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O’Neil: For once, high-profile veterans fitting in with Pete Carroll’s Seahawks

Veteran WR Brandon Marshall has been a pleasant surprise in Seahawks camp. (AP)

The same old story?

Not when it comes to Seahawks receiver Brandon Marshall and offensive lineman D.J. Fluker.

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They are two high-profile veterans, precisely the kind of players who’ve had such a hard time making the Seattle roster during Pete Carroll’s tenure. But after three weeks of practice, they appear to be exactly the right fit for this Seahawks team with Marshall as that big-bodied receiver seeking to prolong what might be a Hall of Fame career and Fluker a mountain of a man who’s fitting in (snugly) at right guard.

These developments constitute a surprise for anyone who has followed the Seahawks under Carroll not to mention those of us who were scrutinizing Fluker’s noticeable limp the first week of training camp.

Under Carroll, the Seahawks have signed a number of big-name veterans with the hopes of seeing if there’s still tread on the tires. Receivers like Antonio Bryant and Terrell Owens. Offensive linemen like Jahri Evans and Eric Winston. There was even a Pro Bowler in Antoine Winfield that was mixed in there. The Seahawks kept exactly none of those guys on the regular-season roster.

So when Marshall signed with the Seahawks for an eminently reasonable $2 million, I considered it a move that would look better in theory than actual practice. You know, kind of like Communism. Or starting the backup quarterback.

One catch changed that assessment. It happened the first week of training camp on the day of the Seahawks’ mock game, when Russell Wilson threw a back-shoulder fade that Marshall leaped up to catch without much more than a whimper of protest from the defensive back.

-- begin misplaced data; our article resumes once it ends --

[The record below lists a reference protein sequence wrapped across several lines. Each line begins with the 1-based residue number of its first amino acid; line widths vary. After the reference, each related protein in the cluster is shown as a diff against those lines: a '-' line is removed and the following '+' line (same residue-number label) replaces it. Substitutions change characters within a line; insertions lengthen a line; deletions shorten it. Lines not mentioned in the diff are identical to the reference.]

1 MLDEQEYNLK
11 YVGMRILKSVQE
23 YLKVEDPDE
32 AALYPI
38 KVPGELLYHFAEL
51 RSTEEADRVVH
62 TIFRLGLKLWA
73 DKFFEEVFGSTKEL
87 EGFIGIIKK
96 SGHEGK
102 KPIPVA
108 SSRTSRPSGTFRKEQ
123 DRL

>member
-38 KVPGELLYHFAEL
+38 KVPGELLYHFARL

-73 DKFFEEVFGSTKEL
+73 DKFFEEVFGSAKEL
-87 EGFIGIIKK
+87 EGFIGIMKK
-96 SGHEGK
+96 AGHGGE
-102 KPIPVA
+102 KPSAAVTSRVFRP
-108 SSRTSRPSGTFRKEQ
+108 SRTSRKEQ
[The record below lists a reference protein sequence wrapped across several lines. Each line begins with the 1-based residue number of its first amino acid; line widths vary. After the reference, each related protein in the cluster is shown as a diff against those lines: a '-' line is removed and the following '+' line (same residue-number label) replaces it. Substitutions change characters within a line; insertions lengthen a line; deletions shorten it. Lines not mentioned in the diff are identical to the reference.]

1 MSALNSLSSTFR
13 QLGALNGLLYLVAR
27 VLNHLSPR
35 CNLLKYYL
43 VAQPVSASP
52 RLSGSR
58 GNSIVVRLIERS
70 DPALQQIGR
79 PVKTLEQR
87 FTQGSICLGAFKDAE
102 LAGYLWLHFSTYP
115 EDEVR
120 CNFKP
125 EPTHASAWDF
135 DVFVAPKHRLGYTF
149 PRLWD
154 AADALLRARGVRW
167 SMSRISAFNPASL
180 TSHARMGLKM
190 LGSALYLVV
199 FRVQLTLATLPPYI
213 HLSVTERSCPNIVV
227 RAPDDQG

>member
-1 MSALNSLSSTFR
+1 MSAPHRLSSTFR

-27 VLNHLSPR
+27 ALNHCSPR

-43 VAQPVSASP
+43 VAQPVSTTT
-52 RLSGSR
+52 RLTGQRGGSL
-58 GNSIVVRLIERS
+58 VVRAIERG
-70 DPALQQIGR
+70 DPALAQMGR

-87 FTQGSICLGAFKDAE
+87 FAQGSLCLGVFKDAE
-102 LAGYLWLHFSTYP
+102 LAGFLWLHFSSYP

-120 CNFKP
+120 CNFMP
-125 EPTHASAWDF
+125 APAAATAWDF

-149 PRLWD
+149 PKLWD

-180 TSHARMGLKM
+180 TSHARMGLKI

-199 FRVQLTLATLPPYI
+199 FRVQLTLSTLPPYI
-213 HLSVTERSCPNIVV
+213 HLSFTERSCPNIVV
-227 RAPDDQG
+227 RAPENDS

But what happened next was even more important. Marshall kept practicing. And while that doesn’t sound like a big deal, it is. Not just because the veteran who has played for five different teams was limited to five games with the Giants last season and is coming off surgeries to his toe and his ankle. It’s a big deal because veterans don’t get to cruise through training camp. At least not if they’re newly signed to the Seahawks.

And watching Fluker the first week, it was impossible not to look at the bulky leg brace, the noticeable limp as he walked between drills and wonder if he would make it through training camp let alone into the regular season. When the Seahawks brought back J.R. Sweezy, it seemed to be another veteran to provide insurance.

Well, Fluker hasn’t missed a practice since then while Sweezy has been limited by a leg injury, and it seems that if there’s a question on Seattle’s offensive line, it’s about the right tackle and not Fluker’s status as the starting right guard.

As Seattle prepares for its second preseason game, it certainly appears the Seahawks have (finally) drawn a pair of veterans who should stick around into the regular season.

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